Nigritude Ultramarine: What We Will Learn
Copyright 2004 Mark Daoust
Recently DarkBlue.com initiated a competition to see who could rank #1 for the keyword nigritude ultramarine. The idea of the competition is to see what works and what does not work in search engine optimization of websites. To aid in creating useful findings, the competition has two winners. The first winner will be announced in early June and the second winner will be announced in July. The idea is to see who can get to the #1 position in a short amount of time as well as to see who can optimize the best for the long term.
But what will we really learn from Nigritude Ultramarine? Will there be a great epiphany among SEO experts which show us how to obtain that coveted #1 ranking with Google?
Although the nigritude ultramarine competition is good in theory, it has inherent flaws. Unfortunately these flaws are big enough to discredit any findings from the entire competition.
Spam is the Answer?
Do a search for nigritude ultramarine three months ago and Google will answer with one of those blank stares. There was nothing for this keyword, which is why it was chosen. The people over at DarkBlue.com did not want to interfere with the good work of commercial websites. Do a search today and the result is nearly half a million results and climbing. But what about the top 10 results? These are, after all, the most important results.
Currently, the top 10 listings are filled with search engine spam. The official winner of the June portion of the contest won using a series of links all with the word nigritude ultramarine. The result was a “spammy” page that, to the average user, looked horrible. No webmaster with any level of concern for the appearance of their website would resort to these spam filled techniques. Furthermore, any webmaster who did resort to these techniques would find that they do not work with established keywords.
An Inherent Flaw
Nigritude ultramarine came with an inherent flaw. Because DarkBlue.com did not want to interfere with commercial companies that are working to obtain and retain that #1 position, they chose a keyword that previously did not have any results in Google. This produced an unrealistic view of the SERPs (search engine results pages). After all, no one knows if Google takes into account the history of a website or the competitiveness of a keyword or phrase.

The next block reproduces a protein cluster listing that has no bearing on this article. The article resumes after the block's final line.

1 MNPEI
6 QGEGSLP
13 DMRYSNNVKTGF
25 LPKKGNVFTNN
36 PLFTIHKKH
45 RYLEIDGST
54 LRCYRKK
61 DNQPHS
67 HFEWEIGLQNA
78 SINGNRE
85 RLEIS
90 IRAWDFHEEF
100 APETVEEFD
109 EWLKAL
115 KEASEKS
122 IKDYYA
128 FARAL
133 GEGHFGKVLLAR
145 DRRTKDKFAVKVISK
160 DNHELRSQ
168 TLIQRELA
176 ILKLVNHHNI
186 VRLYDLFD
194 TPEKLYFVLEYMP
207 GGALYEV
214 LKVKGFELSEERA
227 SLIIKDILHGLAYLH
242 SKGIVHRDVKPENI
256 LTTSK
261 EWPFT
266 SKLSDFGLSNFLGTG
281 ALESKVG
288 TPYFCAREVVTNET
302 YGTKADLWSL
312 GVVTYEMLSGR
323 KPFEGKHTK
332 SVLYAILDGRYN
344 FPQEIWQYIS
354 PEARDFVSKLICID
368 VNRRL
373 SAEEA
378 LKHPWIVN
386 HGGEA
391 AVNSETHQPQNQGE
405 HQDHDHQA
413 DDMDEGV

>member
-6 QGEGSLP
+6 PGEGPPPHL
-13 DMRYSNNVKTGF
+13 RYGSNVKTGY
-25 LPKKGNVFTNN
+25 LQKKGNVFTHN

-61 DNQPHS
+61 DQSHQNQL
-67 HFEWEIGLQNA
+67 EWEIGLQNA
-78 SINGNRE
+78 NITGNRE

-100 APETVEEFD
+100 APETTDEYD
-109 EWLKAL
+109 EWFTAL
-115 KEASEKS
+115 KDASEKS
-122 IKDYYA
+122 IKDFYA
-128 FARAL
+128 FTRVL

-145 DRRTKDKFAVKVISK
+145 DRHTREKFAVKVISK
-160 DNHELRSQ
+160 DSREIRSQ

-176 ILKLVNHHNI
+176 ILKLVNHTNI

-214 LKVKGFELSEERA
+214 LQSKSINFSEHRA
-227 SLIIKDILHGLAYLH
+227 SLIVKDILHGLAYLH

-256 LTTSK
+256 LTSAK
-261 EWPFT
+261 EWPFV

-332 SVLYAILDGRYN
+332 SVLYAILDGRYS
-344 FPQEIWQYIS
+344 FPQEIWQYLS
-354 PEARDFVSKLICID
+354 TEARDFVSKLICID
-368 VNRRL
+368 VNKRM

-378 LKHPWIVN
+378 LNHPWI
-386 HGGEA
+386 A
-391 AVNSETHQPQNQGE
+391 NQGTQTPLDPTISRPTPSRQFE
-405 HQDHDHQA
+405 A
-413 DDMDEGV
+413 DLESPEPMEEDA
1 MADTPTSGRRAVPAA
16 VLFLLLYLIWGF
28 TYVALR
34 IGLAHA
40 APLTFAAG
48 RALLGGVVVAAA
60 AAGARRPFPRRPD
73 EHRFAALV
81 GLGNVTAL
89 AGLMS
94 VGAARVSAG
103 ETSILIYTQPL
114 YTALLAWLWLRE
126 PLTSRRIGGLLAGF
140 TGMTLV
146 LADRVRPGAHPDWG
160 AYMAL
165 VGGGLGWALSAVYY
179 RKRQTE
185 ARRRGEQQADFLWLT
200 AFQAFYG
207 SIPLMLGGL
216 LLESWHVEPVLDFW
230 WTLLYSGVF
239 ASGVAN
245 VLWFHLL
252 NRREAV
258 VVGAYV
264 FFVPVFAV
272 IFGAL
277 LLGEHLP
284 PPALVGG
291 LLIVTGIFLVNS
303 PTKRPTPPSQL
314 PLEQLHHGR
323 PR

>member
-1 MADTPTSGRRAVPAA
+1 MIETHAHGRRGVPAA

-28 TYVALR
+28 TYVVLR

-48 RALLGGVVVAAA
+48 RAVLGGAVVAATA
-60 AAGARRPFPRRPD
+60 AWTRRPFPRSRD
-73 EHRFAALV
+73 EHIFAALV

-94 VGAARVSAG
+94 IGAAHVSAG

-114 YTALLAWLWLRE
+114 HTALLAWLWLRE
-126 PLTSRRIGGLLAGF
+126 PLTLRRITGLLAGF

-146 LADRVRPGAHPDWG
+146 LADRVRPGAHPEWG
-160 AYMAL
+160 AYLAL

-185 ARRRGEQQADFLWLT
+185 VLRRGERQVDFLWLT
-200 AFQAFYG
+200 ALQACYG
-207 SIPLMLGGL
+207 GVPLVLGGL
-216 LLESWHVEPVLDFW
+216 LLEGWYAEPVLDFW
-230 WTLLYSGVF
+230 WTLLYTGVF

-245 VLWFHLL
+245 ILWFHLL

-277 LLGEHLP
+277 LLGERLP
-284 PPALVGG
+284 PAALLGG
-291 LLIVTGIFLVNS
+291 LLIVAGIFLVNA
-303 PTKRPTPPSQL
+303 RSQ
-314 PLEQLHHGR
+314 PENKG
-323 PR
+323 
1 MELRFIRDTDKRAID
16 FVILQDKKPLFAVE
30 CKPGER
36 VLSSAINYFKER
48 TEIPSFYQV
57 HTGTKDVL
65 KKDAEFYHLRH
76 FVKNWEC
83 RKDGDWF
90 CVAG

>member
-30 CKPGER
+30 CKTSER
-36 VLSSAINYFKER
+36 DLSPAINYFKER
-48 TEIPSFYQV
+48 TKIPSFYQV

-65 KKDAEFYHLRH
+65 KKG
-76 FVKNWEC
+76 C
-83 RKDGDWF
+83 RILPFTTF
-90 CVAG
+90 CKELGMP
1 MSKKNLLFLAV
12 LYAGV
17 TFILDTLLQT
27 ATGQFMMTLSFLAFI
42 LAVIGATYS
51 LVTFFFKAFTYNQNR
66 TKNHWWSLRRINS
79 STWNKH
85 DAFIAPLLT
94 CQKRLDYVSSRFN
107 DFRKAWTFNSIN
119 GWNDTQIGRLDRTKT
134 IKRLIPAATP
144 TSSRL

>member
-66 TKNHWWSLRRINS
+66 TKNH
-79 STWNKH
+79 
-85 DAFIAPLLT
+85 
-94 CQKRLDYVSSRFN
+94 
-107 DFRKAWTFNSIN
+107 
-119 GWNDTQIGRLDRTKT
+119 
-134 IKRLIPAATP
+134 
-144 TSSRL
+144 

Take a look at a highly competitive keyword that has been competitive for some time, such as “web hosting”. The results for this keyword have remained largely the same for quite some time. There may be some shifting here and there, but the same players seem to appear on the front page month after month after month. In addition, we know that there are plenty of websites that attempt to spam the keyword “web hosting”. On occasion we may see a site succeed in breaking the top 10, but this is a rare and usually short-lived event.
One Lesson We Can Learn
Because nigritude ultramarine previously returned zero pages, all of the pages that Google indexed were relatively new. It is obvious that Google treats relatively new pages differently than pages that have been around and established for some time. This can be attributed in part to the fact that Google is forever in a quest to retrieve the most recent information put on the web. When Google obtains new information, they try to rank the page based on what they can calculate immediately. Because they cannot calculate pagerank “on the fly”, they are forced to treat new, young pages, in a different manner than long-time established sites.
The lesson that we can learn from this is that we should not apply the nigritude ultramarine techniques to traditional SEO. It simply does not happen that we find a business that general population is searching for, but no one is listed for. We also know from simple common sense that spamming the search engines does not result in top rankings, but usually in being banned from Google.
One theory that could be expounded is that Google looks at a website over time. We already know that Google will visit a website more often if it has determined in the past that it is an important website. We also know that Google treats new pages and sites differently than established websites.
Think about how Google was originally founded. The pagerank formula was a formula developed to measure how important a website was through a simple voting system. Every link from one site to another counted as a vote. The idea was to find websites that were deemed important by other websites.
As time has passed, Google has changed their formula, but not the basic idea of letting the web vote on what sites are important. In their latest major changes, the Hilltop algorithm was implemented on top of PageRank. Hilltop looks at a set of “authority” websites, or sites that have already been deemed as highly important reference websites, and sees who they are linking to. The goal again is to determine which websites are really important by using a voting system.
With their history of relying on a democratic system of ranking websites, does it not make sense that they would also look at the history of a website over time? It seems to be a possibility that websites who have a history of being linked to by other important websites would do better in Google than a newcomer who is just beginning to receive high quality links.
When applying the lessons of nigritude ultramarine to traditional SEO, we must question whether or not these lessons are valid. Because the competition ran over just a few months on sites whose only goal is to rank #1 without regard to the appearance or sales ability of their site, the results cannot effectively be applied to SEO. Furthermore, we have not allowed Google enough time to “settle” the results over time.
Although nigritude ultramarine is an interesting competition, it yields little to no value for traditional SEO.